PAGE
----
Funding the Energy Revolution
Build a better mousetrap, the old adage goes, and the world will beat a path to your door.
But who funds the initial research into that better mousetrap?
If it's energy-related, it’s the Advanced Research Projects Agency-Energy (ARPA-E), a six-year-old organization created within the U.S. Department of Energy to provide structure and support to fledgling scientific ideas across the country. Its goal? Find the most innovative ideas about generating, storing and using energy—scientific hunches that might transform energy use in this country for decades to come—and help them get off the ground.
ARPA-E Director Dr. Ellen D. Williams addressed DuPont scientists and engineers recently as the keynote speaker at DuPont TechCon 2015, the company's annual internal gathering of scientists, engineers and business partners.
Since its inception in 2009, ARPA-E has invested $1.1 billion across more than 400 projects with corporations, universities and public-private partnerships exploring new ways to reduce energy use, modernize the energy infrastructure and transform energy sources. Many project teams begin with little or no commercial experience, and 30 of those projects have now graduated into start-up business, Williams proudly pointed out.
With a doctorate in chemistry and more than two decades of teaching university-level physics and engineering, Williams demonstrated her command over scientific complexity when she laid out some of ARPA-E’s most exciting current programs in lightweighting, algorithmic grid optimization, and carbon capture technology.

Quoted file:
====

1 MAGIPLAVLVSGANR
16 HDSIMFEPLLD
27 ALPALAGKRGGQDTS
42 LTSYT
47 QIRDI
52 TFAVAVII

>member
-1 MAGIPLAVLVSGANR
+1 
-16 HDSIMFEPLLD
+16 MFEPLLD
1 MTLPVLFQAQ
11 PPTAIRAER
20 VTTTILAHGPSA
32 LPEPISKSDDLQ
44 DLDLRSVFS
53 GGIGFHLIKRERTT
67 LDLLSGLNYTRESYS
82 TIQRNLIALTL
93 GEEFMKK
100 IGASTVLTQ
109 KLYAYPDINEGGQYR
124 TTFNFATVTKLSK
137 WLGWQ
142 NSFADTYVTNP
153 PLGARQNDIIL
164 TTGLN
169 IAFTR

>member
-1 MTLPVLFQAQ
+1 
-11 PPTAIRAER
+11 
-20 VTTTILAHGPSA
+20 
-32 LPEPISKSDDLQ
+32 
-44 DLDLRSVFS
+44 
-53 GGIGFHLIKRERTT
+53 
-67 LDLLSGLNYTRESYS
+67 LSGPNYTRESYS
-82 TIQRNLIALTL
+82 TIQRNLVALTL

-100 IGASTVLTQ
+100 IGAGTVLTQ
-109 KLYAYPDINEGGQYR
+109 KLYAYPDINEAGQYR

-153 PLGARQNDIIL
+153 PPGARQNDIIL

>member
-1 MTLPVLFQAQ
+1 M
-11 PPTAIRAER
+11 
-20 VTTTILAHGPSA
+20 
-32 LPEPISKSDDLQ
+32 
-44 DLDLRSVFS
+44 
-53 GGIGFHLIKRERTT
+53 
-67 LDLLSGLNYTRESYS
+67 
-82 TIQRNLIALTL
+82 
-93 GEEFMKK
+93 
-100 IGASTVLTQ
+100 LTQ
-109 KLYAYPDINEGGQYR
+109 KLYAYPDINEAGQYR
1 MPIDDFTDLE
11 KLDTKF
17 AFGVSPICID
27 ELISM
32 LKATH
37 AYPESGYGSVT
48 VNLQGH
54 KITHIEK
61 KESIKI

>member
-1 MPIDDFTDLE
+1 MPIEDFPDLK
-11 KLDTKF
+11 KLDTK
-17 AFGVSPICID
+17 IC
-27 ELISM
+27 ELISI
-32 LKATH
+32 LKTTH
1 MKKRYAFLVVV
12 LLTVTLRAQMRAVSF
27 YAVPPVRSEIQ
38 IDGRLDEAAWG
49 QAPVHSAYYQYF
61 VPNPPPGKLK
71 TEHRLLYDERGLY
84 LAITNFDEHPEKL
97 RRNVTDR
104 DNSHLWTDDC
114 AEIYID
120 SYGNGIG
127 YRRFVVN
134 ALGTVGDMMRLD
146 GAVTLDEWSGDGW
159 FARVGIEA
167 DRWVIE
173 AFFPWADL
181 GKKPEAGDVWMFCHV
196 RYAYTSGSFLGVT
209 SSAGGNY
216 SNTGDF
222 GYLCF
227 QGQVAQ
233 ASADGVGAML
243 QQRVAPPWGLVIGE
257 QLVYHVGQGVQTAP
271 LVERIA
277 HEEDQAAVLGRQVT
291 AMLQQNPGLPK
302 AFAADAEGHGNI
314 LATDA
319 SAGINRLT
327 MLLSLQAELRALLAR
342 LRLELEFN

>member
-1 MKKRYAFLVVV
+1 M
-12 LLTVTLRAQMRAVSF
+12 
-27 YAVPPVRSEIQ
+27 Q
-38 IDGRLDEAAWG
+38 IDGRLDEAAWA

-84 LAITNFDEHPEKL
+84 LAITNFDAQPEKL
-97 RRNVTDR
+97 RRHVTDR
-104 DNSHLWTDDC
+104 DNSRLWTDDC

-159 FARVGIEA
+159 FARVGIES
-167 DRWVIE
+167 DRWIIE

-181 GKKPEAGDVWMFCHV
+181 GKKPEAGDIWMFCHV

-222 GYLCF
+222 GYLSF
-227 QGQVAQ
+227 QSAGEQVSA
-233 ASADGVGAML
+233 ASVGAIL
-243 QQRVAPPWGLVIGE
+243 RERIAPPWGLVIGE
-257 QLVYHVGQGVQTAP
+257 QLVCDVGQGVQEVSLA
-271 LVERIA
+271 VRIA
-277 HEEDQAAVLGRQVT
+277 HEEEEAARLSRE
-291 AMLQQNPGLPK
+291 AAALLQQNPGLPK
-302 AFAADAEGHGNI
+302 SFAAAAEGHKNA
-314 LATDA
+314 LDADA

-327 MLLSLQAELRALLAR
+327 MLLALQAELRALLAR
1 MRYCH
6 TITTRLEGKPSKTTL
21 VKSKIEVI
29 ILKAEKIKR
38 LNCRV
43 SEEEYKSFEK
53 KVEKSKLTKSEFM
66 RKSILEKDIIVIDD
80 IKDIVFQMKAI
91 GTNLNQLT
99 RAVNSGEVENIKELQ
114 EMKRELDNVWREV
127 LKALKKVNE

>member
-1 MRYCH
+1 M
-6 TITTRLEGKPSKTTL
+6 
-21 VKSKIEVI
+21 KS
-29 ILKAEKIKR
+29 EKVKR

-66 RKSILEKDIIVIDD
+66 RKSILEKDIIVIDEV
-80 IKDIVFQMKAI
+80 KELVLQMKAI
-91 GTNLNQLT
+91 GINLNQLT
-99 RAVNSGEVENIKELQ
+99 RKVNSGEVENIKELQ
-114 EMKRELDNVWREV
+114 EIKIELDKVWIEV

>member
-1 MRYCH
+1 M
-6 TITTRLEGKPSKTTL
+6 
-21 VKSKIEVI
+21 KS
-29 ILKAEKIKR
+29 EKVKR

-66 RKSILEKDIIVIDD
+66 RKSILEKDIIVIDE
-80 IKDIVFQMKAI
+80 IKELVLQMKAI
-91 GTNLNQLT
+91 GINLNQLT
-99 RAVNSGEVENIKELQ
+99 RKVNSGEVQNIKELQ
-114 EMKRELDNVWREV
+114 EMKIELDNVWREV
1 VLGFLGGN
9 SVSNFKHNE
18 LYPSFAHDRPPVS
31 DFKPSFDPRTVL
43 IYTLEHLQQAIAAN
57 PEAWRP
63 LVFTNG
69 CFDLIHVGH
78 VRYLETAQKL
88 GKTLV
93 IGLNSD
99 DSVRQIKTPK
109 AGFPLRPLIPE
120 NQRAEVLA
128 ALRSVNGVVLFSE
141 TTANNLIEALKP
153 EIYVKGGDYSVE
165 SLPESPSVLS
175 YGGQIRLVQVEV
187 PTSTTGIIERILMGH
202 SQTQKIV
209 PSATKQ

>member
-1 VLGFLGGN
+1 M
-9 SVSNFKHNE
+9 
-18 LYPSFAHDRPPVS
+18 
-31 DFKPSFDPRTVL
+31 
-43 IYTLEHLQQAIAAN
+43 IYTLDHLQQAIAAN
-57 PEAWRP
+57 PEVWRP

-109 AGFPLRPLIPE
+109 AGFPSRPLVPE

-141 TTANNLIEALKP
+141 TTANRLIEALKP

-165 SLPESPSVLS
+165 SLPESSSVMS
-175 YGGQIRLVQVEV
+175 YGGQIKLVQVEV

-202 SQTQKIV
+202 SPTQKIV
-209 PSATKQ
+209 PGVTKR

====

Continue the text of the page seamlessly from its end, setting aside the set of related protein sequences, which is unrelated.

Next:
But she was plainspoken and straight-forward when asked how ARPA-E chooses which projects it funds: “Our philosophy for selecting programs is to select the most brilliant people we can, bring them into the [ARPA-E] team and empower them to pick the best ideas.”
However, Williams cautioned, ARPA-E doesn’t fund brilliance for the sake of brilliance. “For every program we consider, we always ask ‘If it works, will it matter?’” she said.
To punctuate the point, Williams described a team of academics who had an idea to artificially recreate the amazingly frictionless surface of the carnivorous pitcher plant, whose leaves, when wet, are so slippery insects cannot escape; instead, they fall into the plant’s cupped leaves and are digested as food. In partnership with ARPA-E’s Technology-to-Market advisors, the team was able to take that brilliant concept, identify commercial applications for their novel technology and successfully spin out a new company.
With a portfolio spread across transportation fuels, energy storage, building efficiency, solar energy and distributed electric generation and grid usage, ARPA-E is dedicated to developing and accelerating transformational innovations that aren’t yet ready for the private sector, Williams told the DuPont audience.
“Our portfolio supports evolving unconventional approaches to energy challenges,” Williams said. “We create a portfolio that comprises a wide variety of technologies, and then let them compete with each other to see which works best.”